If the person is unconscious, check to see whether their airway is open and that they can breathe. Gently turn them onto their side if needed to keep their airway open. I made sure that she was comfortable and stable before preparing all her things. Since I was alone, I opened the front door, so that EMS could quickly gain access.
Recognize the Signs
If I had not known the signs of a heart attack, I may not have called 911. There will be different signs for various medical emergencies. Wounds and bleeding caused by accidents are quite common, but it is the medical conditions without obvious signs that are most dangerous.
An emergency situation due to COVID-19 may be more difficult to spot. Even if you’re not 100% sure, it’s better to get help. This is especially important if the person is having difficulty breathing, has a high fever, lips that are going blue, or loses consciousness.
Besides this, two of the most fatal medical emergencies that require immediate attention are a heart attack and a stroke.
How to Recognize the Symptoms of a Heart Attack
- Pressure and tightness in the chest or pain in the arms.
- A squeezing or aching sensation in the chest or back.
- Nausea, indigestion, or heartburn.
- Abdominal pain.
- Shortness of breath or labored breathing.
- Cold sweat.
- Light-headedness, sudden dizziness, or fainting.
How to Recognize the Symptoms of a Stroke
Neurologists can save a stroke victim’s life and even completely reverse the effects of the stroke. However, this is only possible if treatment occurs within three hours from the time of the stroke. This means a stroke must be recognized immediately so that the person can get the care they need. Certain acronyms can be used to remember the signs.
- Smile – ask the person to smile – if unable to smile normally it indicates a problem.
- Talk – ask the person to speak a simple sentence – incoherent speech indicates a stroke.
- Raise both arms – an inability to raise one of their arms means there is something wrong.
The NSA has another acronym to use when identifying a stroke. FAST:
- F – Facial weakness.
- A – Arm weakness.
- S – Speech difficulties.
- T – Time to call 911 as they need treatment immediately.
Any one of these symptoms is reason enough to call 911, as the person needs help as soon as possible to avoid permanent damage or death.
How to Respond to a Heart Attack or Stroke
If the person is in a serious condition and the expected EMS arrival time is lengthy, take specific actions to help them survive.
For a heart attack, get the person seated in a supported position with knees bent. Loosen any tight-fitting clothing that may affect breathing. Find out if the person is on any medication, such as nitroglycerin for a heart condition. If they are, help them take it as it may improve survival. If not, get aspirin from the medicine cabinet to let them chew and swallow it. These are the only things that a person should ingest during a heart attack.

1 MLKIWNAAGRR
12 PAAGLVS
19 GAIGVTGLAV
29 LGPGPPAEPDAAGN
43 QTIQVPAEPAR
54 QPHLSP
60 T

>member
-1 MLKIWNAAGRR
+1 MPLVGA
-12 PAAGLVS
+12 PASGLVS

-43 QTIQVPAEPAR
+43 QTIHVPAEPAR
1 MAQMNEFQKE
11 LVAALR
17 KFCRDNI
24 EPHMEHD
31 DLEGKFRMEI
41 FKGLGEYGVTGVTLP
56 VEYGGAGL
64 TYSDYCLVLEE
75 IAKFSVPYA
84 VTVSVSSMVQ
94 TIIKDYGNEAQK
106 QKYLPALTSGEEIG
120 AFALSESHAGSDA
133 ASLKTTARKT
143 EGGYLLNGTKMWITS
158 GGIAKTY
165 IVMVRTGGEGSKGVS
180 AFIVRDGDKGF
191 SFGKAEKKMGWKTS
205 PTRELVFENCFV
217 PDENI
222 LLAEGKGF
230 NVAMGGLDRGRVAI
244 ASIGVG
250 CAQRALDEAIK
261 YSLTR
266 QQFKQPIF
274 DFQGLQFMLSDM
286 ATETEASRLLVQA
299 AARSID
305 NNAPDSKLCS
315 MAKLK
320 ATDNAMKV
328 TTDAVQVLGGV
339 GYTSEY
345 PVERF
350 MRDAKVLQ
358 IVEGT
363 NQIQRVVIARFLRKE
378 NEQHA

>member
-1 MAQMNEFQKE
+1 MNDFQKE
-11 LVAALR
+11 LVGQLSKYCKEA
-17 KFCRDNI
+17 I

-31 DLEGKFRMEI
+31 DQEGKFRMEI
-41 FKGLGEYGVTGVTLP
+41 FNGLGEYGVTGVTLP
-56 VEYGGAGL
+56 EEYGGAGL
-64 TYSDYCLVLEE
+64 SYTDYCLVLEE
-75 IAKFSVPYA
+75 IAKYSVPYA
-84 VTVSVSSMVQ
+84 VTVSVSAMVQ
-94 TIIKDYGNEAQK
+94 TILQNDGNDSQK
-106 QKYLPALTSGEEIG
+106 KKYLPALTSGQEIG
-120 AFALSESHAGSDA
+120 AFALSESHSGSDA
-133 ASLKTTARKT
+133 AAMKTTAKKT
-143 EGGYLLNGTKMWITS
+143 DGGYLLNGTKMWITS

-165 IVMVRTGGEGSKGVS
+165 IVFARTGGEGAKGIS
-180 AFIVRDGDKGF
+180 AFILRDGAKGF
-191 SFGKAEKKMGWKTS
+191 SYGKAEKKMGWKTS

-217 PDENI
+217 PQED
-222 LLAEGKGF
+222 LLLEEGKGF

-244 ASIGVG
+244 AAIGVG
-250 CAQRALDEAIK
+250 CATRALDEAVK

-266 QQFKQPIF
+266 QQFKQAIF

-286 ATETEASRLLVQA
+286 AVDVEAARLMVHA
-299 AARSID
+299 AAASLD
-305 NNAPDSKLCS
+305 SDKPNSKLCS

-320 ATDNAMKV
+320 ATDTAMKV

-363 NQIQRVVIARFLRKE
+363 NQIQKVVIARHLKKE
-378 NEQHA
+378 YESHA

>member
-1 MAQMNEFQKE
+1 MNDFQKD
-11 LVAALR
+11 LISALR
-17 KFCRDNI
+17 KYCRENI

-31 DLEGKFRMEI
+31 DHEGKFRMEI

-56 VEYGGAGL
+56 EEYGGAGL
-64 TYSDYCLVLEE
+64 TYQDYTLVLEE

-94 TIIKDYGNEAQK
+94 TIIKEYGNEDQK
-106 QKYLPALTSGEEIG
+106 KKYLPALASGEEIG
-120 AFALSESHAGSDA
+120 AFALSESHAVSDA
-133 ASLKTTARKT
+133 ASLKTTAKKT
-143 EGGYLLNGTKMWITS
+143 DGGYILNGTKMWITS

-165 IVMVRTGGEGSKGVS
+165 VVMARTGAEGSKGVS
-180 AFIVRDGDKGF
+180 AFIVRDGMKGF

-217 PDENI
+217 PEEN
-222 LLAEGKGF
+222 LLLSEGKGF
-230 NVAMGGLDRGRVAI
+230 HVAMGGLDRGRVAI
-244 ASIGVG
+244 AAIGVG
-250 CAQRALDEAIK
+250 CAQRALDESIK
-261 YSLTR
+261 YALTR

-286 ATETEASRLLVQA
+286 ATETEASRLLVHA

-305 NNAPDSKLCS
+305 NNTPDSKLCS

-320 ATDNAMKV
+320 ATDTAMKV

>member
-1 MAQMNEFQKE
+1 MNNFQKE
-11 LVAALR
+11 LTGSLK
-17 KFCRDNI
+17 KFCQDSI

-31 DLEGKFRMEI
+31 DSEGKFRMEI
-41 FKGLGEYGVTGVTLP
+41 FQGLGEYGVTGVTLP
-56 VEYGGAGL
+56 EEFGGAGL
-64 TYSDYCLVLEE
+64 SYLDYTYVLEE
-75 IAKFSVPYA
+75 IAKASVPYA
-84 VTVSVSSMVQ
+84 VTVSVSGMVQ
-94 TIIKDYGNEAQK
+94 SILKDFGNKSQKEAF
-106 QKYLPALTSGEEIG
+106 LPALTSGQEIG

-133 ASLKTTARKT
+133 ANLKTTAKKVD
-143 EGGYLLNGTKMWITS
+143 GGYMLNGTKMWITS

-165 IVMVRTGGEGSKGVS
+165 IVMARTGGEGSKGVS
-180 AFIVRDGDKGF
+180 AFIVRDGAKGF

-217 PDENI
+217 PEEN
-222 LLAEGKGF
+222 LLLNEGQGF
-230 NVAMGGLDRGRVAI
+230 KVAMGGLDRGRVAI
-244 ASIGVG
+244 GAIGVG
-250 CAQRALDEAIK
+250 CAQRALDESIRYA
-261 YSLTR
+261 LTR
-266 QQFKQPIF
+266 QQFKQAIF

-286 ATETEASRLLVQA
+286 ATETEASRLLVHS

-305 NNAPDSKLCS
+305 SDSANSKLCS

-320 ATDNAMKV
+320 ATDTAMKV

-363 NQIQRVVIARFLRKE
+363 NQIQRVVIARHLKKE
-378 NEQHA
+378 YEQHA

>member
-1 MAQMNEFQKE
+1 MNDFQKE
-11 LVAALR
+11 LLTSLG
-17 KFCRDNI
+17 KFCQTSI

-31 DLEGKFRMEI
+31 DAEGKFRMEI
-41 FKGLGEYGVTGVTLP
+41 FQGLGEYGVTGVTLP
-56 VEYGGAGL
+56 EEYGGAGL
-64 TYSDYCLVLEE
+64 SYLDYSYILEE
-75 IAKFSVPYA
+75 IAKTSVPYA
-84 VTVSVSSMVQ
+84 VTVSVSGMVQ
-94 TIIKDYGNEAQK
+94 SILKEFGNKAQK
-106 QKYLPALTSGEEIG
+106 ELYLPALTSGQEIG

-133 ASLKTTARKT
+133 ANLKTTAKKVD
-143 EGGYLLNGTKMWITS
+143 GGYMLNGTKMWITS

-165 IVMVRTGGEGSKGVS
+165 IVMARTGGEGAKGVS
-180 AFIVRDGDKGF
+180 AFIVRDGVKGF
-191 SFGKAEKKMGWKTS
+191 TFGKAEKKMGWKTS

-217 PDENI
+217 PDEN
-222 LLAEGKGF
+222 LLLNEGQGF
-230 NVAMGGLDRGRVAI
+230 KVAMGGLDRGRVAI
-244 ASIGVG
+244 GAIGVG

For a stroke, make sure the person is seated so that they don’t fall and hurt themselves. Take note of the time that the first symptoms appeared, as this will be important for treatment. Do not let the person fall asleep. They should not ingest any food, drinks, or medication at all. Apply ice packs on the body, especially near the neck and head to slow down blood flow and possibly prevent some damage.
In both cases, CPR may need to be performed. This would only be done if the person is unconscious and stops breathing. CPR can keep them alive until help arrives. Taking a CPR class will help you feel even more prepared in a scenario like this.
Have a First Aid Kit
Although most people don’t carry emergency supplies with them, it never hurts to have a first aid kit on hand. Keep a first aid bag in the car or carry a small one in a handbag or backpack. Each household should definitely have a first aid kit that is regularly stocked with the basic medical emergency supplies. A first aid kit should have an emergency manual, sterile gauze pads, adhesive tape, bandages, a splint, antiseptic wipes, antibiotics, aspirin, ibuprofen, prescription medication, instant cold packs, latex gloves, a CPR mouthpiece, and a blanket.
Besides calling for help, this is one of the most important tips. Emergencies can easily cause panic, which leads to indecision. Pause. Take a few deep breaths. Calm yourself down before you respond. This may seem counterintuitive but you will be more helpful if you are calm and collected. By calmly taking action, you will reassure the person having an emergency and keep them relaxed as well. You are prepared with an emergency plan and know what to do. Trust yourself.
This was just an average workday for me and an appointment I was looking forward to. You never know what situation you may find yourself in at any given time. Emergencies are unpredictable and can happen at any time. Never underestimate the value of being prepared and having an emergency plan. It may just help you save a life too!
And So it Goes
Margaret’s emergency happened three years ago. She died suddenly, exactly one year ago this month. I was away on vacation. When I returned, I tried to reach her numerous times to see how she was. Finally, after a week, I called the building where she lived and spoke with the doorman, who knew me well. I didn’t have a good feeling and my stomach was in knots. I thought the worst. That’s when I found out that Margaret passed away while I was out of town. I was crushed, I’m still devastated, I miss her every day. She was like an adoring aunt.